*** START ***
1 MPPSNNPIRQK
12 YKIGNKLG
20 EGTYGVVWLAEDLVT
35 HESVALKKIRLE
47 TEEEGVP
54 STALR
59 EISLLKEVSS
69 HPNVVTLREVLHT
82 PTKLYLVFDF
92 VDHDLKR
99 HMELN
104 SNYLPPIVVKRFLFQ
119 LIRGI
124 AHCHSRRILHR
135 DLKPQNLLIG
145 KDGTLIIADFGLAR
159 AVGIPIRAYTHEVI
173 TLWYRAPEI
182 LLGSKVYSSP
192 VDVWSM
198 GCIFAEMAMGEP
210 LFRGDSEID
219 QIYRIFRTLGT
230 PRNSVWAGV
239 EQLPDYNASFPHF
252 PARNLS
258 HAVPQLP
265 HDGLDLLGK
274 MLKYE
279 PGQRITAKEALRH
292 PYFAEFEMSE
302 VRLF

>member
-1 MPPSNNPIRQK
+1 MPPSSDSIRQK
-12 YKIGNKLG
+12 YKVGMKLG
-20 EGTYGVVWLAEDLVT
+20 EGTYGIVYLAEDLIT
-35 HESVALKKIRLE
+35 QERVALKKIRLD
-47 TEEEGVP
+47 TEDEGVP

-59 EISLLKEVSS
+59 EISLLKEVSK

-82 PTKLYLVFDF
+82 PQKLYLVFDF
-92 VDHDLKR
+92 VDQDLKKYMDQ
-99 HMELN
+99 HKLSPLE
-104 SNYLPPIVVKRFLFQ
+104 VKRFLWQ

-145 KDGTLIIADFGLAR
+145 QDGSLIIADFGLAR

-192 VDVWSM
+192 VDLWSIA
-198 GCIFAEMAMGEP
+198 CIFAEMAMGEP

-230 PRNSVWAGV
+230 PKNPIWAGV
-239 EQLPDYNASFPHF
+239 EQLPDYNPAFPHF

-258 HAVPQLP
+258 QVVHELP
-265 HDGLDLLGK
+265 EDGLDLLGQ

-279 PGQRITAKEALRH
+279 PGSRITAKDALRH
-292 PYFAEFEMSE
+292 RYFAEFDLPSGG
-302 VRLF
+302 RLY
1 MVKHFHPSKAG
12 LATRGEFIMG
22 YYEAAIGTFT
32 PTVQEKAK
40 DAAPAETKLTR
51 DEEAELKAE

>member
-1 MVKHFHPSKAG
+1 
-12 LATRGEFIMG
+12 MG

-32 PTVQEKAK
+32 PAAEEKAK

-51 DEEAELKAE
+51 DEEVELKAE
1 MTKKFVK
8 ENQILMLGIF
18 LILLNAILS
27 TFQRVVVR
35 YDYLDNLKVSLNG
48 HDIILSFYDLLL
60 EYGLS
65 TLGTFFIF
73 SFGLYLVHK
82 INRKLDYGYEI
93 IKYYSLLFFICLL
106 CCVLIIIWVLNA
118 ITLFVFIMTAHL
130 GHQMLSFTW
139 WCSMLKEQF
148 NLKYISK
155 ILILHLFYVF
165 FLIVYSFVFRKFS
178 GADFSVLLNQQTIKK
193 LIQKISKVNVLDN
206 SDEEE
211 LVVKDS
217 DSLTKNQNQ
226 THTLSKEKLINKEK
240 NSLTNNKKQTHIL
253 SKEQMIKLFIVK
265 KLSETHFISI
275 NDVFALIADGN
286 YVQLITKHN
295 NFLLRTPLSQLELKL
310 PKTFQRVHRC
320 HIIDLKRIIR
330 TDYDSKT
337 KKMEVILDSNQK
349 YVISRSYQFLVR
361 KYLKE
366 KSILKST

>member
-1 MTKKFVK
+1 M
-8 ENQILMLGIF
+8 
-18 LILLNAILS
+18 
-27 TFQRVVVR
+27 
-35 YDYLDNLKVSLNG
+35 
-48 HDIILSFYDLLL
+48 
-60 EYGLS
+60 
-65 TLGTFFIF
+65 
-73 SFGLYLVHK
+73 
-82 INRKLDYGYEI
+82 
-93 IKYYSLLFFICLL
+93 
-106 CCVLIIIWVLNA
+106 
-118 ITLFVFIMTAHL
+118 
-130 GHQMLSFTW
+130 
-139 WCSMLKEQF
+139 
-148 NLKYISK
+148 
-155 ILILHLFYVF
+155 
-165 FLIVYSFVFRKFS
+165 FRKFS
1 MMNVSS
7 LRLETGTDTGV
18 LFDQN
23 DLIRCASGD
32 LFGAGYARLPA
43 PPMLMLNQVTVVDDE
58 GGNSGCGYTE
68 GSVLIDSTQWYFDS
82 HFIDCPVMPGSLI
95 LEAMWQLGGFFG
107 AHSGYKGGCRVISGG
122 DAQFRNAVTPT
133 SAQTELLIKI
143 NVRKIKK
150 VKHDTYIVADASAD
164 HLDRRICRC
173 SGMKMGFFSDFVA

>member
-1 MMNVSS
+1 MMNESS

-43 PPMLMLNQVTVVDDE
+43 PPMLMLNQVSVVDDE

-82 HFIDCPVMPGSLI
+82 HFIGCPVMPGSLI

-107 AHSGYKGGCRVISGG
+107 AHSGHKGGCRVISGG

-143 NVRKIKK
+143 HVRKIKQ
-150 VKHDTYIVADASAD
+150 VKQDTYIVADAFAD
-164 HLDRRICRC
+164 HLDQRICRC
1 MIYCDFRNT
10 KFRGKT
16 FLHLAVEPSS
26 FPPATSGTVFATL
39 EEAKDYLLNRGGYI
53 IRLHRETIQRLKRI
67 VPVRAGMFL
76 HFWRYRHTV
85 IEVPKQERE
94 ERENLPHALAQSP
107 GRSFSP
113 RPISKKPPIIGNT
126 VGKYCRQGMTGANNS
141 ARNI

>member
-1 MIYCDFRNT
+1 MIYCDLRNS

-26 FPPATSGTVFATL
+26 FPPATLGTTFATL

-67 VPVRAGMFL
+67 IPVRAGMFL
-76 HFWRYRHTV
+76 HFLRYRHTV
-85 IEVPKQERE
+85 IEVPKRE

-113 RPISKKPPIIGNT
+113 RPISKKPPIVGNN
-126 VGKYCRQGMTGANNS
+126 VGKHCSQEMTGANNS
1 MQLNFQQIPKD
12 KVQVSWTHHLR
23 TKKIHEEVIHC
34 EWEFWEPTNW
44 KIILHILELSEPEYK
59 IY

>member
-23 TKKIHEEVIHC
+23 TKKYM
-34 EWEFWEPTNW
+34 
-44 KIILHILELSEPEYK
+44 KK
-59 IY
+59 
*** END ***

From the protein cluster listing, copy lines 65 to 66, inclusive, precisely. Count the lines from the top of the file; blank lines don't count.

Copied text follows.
+258 QVVHELP
-265 HDGLDLLGK